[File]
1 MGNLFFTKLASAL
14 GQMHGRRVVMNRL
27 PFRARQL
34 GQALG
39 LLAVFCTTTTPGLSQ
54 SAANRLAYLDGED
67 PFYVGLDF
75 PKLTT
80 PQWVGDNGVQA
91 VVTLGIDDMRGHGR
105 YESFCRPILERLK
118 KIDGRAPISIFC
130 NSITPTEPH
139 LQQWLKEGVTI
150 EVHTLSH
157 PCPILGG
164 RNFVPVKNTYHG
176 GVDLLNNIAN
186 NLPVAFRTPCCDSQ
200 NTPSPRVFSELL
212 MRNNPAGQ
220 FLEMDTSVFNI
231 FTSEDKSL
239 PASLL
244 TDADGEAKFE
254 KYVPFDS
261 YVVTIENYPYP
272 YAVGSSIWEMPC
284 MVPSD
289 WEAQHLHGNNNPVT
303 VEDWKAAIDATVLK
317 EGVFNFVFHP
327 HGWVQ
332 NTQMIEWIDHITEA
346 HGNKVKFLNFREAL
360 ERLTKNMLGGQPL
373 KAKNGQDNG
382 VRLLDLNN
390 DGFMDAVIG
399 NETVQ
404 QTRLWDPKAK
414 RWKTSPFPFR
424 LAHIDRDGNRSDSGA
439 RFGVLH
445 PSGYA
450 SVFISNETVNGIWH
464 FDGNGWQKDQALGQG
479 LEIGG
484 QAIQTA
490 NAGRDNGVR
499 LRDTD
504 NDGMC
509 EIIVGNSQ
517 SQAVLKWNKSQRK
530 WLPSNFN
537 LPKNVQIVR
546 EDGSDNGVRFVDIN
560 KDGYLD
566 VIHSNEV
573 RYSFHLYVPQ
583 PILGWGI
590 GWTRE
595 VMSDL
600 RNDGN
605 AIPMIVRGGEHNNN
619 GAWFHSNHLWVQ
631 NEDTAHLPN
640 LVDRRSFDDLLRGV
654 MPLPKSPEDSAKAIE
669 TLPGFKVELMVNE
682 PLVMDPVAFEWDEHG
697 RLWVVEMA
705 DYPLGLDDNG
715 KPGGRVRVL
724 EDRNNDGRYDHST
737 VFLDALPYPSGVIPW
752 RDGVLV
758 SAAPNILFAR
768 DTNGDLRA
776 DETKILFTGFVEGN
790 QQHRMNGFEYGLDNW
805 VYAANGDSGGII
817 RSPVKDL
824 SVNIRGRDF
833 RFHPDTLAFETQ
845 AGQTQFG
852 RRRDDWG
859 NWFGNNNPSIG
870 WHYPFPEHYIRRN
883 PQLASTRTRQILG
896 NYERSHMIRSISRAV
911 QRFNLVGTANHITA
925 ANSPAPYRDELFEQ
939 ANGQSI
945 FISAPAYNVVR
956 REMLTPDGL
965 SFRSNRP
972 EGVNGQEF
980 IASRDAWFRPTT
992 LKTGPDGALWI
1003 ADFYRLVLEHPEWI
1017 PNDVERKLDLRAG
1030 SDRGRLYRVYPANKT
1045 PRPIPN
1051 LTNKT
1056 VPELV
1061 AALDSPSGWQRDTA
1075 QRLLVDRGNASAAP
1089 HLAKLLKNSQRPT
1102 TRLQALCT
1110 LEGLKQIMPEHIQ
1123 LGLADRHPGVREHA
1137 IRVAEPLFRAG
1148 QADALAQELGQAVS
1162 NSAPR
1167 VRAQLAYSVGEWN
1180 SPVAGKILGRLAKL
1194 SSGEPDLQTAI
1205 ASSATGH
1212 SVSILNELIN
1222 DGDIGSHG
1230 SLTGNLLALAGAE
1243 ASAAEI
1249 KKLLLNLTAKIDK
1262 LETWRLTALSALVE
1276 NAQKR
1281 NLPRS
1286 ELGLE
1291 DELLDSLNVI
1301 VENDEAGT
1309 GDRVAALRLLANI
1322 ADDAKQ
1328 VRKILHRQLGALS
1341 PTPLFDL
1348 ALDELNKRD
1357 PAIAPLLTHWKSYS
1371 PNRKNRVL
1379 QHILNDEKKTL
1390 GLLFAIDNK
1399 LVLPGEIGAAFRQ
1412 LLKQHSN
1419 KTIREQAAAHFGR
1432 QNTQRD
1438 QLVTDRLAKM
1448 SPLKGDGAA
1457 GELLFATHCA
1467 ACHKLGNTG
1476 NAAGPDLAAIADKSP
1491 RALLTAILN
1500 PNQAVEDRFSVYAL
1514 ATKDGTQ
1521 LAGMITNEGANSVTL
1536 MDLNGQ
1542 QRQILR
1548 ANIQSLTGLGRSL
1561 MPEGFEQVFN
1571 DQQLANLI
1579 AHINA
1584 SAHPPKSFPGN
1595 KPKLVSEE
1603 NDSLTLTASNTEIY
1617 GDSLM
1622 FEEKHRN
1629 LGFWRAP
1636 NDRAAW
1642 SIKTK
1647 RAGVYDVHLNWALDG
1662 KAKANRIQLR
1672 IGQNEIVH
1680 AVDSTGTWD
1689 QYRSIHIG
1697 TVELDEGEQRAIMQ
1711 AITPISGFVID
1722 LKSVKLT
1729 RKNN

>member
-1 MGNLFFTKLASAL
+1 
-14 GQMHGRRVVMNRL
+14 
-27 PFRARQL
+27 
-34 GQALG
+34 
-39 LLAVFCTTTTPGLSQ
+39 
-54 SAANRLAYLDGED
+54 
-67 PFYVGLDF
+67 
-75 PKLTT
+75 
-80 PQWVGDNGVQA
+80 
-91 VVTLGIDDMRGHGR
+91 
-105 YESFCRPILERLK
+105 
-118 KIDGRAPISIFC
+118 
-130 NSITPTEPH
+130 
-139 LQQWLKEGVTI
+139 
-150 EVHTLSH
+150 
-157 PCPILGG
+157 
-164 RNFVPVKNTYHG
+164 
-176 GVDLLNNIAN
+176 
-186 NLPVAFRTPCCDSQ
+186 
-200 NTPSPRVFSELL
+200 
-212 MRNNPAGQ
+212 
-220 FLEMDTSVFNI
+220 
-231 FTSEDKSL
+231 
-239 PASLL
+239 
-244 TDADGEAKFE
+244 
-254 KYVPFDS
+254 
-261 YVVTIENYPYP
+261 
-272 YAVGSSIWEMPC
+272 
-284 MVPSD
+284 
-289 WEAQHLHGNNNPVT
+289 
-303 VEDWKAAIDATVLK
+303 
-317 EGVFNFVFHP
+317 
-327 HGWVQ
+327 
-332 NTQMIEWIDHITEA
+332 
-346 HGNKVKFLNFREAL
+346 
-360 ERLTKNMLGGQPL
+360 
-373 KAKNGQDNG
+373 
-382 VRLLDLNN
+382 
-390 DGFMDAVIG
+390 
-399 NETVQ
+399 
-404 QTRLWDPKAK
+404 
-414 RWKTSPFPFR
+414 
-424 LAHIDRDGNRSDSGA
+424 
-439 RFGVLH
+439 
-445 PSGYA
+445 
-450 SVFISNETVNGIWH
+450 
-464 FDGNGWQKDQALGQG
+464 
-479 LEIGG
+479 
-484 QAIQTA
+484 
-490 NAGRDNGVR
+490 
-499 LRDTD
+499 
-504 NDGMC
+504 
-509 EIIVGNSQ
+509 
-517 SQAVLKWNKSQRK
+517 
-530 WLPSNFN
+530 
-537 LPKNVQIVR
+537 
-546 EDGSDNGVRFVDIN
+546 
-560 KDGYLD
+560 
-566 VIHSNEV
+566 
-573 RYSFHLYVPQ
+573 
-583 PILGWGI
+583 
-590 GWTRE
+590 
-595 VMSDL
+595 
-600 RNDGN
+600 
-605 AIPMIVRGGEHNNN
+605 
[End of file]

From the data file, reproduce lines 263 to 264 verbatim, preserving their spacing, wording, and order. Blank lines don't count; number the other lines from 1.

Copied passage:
-439 RFGVLH
+439 